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It is easy to see that

$p:\mathbb{R} \rightarrow S^1: p(t)=(\cos t, \sin t)$ is a covering map of $S^1$

(Indeed take a point $x_0$ in $S^1$, take $U=S^1\setminus \{-x_0\}$ as an open neighborhood and then $p^{-1}(U)=\cup_{n \in Z} J_n$ where $J_n=\{t\in\mathbb{R} : t_0-n-1/2<t<t+0+n+1/2\}$. $p$ then maps $J_n$ homeomorphically onto $U$.)

I can't see why we can't take a similar $p:(a,b) \to S^1$. For example, Massey states that if we take the open interval $(0,10)$ onto the circle, then some points in $S^1$ fail to have an elementary neighborhood.

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Think about what the preimage of a neighborhood of p(a) looks like. –  Qiaochu Yuan Feb 15 '11 at 23:36
    
You appear to be confusing covering maps with local homeomorphisms. They are not the same. en.wikipedia.org/wiki/Local_homeomorphism –  George Lowther Feb 15 '11 at 23:42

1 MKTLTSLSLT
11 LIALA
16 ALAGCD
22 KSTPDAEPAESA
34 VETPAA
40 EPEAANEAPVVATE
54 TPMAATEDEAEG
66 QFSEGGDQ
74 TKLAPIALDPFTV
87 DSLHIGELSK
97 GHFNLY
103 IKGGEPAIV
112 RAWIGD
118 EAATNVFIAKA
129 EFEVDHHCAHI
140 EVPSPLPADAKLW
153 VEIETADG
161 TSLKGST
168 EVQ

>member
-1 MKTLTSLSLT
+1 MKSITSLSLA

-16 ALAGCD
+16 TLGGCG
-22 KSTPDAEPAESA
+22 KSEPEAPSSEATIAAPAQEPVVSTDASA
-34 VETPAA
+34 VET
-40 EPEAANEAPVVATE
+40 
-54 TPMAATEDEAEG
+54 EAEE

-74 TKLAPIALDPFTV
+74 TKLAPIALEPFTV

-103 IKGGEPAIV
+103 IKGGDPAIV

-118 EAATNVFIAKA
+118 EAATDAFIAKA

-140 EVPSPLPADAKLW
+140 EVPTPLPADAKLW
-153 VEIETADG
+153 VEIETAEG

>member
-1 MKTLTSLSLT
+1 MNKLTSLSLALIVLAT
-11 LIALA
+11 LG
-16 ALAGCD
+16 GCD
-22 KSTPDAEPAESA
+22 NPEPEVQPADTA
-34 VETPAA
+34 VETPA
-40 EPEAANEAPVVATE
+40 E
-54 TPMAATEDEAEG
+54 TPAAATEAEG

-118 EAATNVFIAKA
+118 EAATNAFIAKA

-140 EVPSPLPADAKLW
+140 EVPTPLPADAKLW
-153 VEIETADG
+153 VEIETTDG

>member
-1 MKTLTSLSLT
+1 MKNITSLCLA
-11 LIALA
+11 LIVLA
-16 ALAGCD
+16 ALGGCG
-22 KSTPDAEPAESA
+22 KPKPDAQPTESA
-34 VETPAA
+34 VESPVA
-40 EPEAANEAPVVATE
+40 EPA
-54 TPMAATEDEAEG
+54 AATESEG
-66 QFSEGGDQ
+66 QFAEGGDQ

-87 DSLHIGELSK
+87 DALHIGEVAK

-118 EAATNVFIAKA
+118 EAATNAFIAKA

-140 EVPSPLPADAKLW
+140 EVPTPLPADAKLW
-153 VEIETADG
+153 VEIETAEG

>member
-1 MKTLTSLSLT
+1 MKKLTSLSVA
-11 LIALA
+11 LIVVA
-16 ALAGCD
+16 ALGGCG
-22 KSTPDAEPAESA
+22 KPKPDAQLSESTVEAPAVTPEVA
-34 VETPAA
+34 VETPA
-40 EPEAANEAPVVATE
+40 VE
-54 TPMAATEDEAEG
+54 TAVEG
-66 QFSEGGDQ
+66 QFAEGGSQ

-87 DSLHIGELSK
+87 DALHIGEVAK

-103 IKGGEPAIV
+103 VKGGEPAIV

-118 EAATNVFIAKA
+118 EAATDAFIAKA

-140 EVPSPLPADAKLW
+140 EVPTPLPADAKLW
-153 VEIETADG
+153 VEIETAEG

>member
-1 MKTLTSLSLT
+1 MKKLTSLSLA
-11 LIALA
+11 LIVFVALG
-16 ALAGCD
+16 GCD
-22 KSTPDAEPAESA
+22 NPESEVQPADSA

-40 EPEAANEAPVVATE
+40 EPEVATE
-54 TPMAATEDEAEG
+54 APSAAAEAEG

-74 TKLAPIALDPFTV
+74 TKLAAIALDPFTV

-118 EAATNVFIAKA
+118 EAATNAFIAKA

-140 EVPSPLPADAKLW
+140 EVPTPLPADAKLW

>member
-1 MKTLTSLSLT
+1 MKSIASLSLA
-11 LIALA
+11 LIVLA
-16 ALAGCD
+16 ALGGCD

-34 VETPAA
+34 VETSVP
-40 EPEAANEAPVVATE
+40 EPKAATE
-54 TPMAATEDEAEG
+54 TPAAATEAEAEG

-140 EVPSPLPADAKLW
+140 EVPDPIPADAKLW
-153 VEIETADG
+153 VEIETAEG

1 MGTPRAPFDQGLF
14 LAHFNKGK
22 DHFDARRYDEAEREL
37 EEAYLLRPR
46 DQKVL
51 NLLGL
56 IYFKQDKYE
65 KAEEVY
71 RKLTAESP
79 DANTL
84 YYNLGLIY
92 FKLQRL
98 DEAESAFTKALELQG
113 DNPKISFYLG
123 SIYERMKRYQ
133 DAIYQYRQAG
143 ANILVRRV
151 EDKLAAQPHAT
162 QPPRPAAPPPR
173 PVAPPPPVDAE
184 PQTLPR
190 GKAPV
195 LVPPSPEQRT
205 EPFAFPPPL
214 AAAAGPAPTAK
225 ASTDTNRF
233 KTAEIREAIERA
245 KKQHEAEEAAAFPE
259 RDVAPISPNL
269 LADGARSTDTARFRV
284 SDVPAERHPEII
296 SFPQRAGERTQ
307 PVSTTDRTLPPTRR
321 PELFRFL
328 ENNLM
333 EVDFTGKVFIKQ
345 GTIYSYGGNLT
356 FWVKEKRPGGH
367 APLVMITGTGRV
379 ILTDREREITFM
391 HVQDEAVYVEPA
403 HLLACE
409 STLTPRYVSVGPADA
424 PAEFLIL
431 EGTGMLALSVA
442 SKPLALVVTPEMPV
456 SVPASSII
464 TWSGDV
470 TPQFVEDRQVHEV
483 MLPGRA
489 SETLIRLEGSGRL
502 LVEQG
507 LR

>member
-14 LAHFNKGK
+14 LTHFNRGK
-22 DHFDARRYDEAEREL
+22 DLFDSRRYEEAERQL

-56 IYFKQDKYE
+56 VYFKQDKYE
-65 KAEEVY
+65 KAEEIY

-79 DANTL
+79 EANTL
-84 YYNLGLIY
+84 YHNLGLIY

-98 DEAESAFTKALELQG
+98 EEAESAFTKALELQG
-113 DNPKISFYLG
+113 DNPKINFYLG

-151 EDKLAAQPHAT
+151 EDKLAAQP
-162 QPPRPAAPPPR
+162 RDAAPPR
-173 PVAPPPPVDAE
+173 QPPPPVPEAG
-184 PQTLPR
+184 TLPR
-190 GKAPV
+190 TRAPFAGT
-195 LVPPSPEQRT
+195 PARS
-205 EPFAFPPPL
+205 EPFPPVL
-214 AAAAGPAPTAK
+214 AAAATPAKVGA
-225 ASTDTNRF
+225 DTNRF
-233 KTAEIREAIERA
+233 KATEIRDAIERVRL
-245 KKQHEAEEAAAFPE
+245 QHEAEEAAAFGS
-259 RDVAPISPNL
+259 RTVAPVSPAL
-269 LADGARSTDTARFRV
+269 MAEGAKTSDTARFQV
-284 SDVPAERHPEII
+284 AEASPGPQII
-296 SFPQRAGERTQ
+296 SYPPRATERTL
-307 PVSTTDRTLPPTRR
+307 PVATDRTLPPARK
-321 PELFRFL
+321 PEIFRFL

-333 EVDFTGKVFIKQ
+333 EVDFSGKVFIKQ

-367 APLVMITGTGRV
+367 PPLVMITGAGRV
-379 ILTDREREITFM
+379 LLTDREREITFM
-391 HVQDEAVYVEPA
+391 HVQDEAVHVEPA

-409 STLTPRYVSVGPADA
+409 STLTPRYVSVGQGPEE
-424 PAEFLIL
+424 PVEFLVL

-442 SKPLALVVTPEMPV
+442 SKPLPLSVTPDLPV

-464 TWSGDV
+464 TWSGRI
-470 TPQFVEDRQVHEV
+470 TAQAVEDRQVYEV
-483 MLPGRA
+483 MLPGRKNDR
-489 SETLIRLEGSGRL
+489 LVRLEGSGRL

@George: this is exactly what Massey is showing - that they are not the same –  Juan S Feb 15 '11 at 23:43
    
Does Massey really say "a similar map" or rather "the same map"? –  a.r. Feb 16 '11 at 5:53
    
@Agusti - Neither - that was all me –  Juan S Feb 16 '11 at 10:19

1 Answer 1

up vote 3 down vote accepted

Look at a preimage of a small neighborhood $U$ of $p(10)$. It will have one component which doesn't map homeomorphically onto $U$.

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